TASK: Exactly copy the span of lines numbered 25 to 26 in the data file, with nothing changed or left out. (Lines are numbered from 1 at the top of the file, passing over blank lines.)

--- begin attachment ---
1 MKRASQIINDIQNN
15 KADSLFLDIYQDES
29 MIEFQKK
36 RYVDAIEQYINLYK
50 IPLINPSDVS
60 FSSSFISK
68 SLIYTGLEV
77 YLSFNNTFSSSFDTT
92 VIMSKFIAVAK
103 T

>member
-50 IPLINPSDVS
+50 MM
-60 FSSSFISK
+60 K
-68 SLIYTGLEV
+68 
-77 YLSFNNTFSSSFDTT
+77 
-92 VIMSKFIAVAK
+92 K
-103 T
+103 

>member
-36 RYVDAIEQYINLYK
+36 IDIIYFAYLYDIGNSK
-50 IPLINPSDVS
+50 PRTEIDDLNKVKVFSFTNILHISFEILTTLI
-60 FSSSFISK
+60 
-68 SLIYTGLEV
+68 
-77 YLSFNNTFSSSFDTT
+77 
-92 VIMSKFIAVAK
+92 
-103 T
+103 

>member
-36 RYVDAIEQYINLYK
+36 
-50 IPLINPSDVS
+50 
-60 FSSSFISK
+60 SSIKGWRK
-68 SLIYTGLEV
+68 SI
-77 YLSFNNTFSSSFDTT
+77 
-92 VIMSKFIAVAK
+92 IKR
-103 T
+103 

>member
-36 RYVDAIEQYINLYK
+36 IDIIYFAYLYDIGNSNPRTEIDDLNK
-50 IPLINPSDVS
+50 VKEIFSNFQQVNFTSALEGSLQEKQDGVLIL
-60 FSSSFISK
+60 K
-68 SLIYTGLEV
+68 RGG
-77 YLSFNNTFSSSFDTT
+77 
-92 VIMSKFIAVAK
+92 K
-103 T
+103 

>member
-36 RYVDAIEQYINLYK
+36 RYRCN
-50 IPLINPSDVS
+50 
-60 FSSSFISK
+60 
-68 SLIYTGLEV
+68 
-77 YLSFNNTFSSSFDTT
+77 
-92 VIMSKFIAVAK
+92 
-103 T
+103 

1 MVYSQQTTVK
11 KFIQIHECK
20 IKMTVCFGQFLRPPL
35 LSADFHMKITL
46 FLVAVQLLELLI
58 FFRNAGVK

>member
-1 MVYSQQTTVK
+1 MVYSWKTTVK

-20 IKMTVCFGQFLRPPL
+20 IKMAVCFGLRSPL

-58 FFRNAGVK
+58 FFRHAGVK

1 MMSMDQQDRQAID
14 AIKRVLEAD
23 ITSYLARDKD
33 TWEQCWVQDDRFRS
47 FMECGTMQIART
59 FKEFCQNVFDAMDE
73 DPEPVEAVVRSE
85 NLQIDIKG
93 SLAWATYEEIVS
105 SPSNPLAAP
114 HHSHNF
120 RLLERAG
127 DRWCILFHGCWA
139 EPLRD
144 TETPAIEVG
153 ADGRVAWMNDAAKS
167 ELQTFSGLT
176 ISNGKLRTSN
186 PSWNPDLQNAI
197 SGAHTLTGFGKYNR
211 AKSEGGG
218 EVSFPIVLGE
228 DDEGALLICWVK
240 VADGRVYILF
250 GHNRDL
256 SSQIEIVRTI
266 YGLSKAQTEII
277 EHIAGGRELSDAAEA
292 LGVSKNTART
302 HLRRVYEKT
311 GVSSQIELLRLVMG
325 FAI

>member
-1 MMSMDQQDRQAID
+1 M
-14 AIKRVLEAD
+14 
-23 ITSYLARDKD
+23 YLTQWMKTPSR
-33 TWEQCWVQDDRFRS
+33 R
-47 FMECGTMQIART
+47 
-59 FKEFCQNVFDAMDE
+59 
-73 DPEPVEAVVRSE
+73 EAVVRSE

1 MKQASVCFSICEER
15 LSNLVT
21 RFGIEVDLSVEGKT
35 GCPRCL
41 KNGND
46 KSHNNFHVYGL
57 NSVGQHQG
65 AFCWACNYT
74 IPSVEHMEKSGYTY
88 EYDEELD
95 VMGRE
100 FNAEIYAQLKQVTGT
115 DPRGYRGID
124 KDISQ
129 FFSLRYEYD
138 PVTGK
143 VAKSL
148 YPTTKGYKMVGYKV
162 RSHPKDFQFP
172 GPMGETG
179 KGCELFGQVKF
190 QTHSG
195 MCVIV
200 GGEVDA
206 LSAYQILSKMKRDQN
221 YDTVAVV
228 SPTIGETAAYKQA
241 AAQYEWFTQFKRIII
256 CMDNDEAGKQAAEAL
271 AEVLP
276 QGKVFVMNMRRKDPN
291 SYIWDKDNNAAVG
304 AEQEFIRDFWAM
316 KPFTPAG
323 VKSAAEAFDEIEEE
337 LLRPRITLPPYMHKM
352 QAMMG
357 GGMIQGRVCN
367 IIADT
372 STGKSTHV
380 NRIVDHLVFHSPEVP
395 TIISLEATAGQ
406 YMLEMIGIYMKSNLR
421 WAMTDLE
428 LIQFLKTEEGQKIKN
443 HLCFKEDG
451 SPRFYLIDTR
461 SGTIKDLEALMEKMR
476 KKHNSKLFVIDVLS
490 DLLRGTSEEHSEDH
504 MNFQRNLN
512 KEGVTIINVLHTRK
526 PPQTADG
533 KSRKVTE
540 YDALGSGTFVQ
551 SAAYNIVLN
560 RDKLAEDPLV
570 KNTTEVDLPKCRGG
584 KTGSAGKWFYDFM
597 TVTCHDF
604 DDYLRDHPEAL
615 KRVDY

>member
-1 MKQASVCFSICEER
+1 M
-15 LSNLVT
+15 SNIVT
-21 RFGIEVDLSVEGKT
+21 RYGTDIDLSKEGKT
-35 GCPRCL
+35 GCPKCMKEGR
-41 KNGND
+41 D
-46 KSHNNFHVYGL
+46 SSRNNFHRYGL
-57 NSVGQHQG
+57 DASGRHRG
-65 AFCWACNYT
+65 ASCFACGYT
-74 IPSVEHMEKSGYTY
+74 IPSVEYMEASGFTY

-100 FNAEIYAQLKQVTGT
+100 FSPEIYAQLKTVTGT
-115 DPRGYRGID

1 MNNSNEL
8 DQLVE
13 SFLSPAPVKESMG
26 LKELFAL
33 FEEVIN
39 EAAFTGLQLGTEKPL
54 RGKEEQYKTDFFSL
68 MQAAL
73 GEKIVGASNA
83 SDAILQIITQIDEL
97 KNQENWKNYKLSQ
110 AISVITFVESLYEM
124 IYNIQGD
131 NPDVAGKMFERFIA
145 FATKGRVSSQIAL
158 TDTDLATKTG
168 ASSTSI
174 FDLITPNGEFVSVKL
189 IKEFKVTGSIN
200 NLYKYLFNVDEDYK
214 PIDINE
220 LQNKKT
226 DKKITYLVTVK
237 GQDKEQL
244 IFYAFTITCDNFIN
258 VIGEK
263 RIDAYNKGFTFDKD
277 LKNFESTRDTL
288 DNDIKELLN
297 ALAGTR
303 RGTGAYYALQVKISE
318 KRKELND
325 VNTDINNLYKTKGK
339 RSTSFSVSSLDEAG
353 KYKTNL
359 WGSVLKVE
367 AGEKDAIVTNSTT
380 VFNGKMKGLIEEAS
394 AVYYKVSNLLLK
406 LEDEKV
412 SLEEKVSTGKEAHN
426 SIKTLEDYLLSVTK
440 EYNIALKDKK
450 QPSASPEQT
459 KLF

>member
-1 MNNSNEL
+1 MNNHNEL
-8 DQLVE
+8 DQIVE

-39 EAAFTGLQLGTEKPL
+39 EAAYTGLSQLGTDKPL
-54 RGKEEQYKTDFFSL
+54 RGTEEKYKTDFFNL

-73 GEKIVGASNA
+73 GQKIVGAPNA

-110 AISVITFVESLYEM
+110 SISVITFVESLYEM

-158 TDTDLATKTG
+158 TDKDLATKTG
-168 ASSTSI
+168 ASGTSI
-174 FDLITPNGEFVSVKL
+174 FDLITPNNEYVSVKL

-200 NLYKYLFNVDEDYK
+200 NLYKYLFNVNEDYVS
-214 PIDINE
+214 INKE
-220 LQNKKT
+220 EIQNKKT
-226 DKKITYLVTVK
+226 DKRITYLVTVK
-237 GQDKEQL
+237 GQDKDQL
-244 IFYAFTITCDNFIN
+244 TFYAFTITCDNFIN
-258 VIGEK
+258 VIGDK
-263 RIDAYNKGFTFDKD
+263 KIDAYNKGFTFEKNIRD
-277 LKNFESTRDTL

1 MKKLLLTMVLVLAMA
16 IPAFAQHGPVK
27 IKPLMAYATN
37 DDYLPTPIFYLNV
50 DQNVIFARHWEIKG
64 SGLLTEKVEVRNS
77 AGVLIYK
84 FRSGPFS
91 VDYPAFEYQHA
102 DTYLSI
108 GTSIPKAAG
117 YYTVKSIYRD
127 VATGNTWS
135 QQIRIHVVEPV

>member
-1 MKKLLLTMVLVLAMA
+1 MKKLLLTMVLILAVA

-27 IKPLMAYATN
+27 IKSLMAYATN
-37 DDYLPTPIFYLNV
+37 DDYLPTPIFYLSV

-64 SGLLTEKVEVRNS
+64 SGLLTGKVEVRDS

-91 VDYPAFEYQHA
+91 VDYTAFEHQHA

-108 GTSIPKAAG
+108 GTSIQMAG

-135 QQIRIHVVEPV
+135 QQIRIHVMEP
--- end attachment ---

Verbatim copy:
-36 RYVDAIEQYINLYK
+36 IDIIYFAYLYDIGNSK